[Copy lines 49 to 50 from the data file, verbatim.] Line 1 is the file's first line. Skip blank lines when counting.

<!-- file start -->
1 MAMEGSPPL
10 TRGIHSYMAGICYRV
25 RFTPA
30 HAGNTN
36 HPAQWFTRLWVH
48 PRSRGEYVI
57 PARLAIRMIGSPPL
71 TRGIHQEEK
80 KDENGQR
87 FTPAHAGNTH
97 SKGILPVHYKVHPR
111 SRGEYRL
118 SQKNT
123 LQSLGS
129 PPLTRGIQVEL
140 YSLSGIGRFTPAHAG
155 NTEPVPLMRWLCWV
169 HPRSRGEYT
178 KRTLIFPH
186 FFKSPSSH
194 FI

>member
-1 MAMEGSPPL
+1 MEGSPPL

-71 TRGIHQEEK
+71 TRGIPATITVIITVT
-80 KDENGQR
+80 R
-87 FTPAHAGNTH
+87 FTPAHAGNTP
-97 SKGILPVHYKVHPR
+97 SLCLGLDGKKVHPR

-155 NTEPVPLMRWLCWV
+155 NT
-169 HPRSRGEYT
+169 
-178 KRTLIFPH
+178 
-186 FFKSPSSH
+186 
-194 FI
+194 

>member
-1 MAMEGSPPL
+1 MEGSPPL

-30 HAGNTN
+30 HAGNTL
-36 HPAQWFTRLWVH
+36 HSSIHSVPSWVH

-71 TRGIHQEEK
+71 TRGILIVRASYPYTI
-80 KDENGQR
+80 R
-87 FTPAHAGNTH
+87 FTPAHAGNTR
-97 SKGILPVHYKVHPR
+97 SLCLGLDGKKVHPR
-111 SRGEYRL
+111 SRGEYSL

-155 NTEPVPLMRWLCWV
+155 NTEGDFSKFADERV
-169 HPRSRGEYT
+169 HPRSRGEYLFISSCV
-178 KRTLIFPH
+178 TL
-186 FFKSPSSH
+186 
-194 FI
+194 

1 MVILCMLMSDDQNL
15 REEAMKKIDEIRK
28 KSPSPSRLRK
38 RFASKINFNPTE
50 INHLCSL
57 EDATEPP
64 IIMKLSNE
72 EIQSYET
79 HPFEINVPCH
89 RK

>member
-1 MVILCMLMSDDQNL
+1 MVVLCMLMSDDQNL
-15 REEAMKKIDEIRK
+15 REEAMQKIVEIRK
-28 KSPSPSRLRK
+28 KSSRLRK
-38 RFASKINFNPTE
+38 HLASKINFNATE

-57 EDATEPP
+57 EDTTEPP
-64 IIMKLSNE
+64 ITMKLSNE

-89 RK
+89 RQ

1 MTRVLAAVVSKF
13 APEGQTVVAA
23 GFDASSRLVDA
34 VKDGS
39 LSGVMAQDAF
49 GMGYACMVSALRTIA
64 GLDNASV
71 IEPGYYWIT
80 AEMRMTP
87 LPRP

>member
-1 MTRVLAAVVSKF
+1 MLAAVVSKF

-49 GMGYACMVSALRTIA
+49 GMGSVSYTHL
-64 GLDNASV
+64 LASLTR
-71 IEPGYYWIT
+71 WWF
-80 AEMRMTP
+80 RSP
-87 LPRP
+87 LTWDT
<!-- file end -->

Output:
+36 HSSIHSVPSWVH

-71 TRGIHQEEK